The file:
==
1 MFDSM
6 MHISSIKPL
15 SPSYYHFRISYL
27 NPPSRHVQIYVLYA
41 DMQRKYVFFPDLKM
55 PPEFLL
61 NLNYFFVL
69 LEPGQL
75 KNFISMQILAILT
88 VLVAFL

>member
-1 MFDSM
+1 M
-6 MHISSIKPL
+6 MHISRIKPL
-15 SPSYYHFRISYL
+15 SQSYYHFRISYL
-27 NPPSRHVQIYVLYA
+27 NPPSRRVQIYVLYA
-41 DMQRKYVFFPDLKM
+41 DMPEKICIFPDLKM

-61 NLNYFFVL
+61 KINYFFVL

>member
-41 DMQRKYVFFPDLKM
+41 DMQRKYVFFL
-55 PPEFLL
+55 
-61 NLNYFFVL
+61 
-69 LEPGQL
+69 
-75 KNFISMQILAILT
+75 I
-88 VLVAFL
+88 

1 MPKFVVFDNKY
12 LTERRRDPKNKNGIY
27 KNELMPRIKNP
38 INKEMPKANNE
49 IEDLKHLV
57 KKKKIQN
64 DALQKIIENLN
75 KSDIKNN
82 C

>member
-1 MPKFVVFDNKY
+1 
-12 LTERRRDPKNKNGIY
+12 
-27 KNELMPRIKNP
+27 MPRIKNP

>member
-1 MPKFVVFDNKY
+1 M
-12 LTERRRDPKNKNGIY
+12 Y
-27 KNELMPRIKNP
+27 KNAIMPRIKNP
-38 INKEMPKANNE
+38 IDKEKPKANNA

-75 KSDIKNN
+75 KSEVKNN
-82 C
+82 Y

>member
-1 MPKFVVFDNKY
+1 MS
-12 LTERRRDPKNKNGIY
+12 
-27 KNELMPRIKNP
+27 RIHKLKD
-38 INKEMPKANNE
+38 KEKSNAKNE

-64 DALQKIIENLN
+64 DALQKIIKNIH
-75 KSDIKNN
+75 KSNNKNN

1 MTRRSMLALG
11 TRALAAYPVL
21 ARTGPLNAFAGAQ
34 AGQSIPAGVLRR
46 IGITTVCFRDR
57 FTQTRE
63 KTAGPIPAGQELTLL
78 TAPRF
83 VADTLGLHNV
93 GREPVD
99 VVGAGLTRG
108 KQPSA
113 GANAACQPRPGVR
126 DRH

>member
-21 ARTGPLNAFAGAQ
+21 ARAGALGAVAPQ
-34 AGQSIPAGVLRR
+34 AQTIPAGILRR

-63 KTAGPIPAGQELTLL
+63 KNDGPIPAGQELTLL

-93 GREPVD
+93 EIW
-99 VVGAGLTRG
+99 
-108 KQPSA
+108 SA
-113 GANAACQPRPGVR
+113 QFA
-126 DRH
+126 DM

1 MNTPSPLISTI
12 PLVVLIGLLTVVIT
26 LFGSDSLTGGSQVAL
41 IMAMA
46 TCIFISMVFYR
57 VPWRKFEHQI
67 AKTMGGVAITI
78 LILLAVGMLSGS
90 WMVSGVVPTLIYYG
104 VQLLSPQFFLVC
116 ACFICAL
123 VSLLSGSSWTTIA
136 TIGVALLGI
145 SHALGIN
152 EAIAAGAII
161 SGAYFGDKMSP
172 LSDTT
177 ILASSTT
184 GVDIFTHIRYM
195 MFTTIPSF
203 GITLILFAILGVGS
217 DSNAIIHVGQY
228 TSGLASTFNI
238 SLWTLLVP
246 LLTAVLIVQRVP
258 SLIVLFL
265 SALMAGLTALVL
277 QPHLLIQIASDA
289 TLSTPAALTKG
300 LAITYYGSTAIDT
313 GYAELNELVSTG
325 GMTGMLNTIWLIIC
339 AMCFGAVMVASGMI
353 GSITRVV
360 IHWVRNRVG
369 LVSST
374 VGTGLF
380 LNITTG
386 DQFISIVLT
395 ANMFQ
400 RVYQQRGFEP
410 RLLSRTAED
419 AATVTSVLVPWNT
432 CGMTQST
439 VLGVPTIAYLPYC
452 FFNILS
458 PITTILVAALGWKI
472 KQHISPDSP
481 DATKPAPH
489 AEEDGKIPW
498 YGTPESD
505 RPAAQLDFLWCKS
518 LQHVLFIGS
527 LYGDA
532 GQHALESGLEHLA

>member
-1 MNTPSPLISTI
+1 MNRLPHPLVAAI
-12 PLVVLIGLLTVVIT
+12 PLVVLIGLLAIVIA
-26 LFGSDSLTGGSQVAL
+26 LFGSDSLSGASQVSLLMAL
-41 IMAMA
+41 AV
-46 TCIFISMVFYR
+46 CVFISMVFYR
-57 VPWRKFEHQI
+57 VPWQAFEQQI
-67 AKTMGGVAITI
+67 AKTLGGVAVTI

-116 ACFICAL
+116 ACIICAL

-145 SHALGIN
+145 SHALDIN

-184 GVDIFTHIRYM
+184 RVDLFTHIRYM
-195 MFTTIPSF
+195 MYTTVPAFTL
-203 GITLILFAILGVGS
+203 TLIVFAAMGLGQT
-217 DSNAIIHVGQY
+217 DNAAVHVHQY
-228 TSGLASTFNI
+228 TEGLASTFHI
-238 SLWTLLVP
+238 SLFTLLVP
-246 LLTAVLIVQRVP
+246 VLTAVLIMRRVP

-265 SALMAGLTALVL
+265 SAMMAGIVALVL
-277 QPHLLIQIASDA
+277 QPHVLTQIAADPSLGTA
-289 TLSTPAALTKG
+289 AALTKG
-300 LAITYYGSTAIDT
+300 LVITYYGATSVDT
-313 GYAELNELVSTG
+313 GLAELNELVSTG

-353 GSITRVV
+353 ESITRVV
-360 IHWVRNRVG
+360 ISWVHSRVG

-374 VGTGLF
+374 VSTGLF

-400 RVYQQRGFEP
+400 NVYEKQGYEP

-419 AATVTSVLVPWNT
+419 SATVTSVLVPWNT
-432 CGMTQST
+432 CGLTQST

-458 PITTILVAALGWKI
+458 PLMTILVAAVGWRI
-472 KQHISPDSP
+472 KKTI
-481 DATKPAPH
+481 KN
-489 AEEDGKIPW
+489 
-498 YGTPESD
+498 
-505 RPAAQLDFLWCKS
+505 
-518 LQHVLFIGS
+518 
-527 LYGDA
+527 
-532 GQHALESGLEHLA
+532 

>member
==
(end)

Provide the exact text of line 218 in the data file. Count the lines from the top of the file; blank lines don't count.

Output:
-432 CGMTQST